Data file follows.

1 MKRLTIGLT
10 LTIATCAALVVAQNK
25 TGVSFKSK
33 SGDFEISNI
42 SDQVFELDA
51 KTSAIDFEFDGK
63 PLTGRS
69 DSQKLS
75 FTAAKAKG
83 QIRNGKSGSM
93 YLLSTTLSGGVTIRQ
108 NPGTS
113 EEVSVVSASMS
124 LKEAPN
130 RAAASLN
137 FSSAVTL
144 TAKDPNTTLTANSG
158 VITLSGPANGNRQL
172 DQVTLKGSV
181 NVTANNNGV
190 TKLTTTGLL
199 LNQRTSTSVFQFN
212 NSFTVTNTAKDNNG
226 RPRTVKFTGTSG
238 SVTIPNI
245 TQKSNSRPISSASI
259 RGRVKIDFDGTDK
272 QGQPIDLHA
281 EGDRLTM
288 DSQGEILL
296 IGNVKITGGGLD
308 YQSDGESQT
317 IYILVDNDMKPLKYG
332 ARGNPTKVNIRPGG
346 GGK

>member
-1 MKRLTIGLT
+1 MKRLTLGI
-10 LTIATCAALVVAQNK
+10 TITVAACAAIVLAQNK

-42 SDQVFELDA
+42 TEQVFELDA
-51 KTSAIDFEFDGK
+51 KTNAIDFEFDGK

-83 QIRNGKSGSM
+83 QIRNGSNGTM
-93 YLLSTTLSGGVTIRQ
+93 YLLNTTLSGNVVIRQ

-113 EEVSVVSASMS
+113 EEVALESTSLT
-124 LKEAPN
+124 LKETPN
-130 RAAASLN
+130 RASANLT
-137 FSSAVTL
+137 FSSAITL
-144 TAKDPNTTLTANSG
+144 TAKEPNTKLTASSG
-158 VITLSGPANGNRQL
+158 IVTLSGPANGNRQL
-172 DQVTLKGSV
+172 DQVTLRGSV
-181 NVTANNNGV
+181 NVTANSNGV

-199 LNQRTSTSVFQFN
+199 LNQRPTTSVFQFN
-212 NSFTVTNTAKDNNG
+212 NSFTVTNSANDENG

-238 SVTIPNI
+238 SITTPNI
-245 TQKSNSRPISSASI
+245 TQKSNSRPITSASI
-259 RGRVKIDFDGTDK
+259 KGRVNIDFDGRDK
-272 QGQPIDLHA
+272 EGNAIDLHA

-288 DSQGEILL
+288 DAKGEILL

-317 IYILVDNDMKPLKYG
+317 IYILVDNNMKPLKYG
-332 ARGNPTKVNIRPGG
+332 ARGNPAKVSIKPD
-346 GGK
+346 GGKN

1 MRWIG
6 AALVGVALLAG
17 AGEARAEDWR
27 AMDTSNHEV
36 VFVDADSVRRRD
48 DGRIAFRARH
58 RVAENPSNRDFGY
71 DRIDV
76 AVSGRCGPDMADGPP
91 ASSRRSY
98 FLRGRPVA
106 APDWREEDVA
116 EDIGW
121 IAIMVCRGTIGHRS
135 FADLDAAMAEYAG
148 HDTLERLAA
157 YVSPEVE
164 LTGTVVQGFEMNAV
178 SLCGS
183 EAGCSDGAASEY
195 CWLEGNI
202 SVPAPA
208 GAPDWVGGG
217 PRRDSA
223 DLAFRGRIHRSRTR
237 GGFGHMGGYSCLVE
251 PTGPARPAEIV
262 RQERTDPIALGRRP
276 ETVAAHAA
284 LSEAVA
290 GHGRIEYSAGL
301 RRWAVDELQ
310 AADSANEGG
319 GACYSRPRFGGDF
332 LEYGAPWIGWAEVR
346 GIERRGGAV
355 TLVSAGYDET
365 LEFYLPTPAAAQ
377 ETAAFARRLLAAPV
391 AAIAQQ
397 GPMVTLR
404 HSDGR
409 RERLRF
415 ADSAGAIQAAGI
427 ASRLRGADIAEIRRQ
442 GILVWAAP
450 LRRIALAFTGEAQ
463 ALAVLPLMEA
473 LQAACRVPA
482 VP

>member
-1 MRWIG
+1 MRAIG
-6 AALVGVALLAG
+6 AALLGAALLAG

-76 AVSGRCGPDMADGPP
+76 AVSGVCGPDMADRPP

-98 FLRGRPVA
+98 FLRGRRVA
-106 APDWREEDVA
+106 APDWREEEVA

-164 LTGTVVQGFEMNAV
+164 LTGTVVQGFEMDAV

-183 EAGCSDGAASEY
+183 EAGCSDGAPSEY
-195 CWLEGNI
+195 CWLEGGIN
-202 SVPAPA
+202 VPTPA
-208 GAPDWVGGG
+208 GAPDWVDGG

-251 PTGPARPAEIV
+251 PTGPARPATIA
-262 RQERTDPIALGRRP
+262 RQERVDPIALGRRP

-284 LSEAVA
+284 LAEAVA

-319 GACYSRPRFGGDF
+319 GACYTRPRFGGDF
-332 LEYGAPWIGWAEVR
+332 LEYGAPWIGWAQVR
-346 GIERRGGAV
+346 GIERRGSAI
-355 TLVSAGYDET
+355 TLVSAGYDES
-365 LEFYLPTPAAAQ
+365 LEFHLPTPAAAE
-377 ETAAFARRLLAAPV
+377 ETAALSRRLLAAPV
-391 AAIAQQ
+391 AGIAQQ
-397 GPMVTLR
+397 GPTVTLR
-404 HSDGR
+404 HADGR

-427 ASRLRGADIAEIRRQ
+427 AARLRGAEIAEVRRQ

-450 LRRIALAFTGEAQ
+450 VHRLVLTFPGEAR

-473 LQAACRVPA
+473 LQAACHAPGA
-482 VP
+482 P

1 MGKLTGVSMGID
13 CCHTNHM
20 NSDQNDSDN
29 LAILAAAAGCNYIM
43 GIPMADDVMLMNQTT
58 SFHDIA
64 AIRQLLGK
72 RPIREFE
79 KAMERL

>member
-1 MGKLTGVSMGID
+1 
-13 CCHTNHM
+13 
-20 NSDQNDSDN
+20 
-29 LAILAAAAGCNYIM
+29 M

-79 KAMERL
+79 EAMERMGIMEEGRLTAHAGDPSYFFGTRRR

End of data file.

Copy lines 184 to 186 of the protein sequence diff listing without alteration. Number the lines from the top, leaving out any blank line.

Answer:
-473 LQAACRVPA
+473 LQAACHAPGA
-482 VP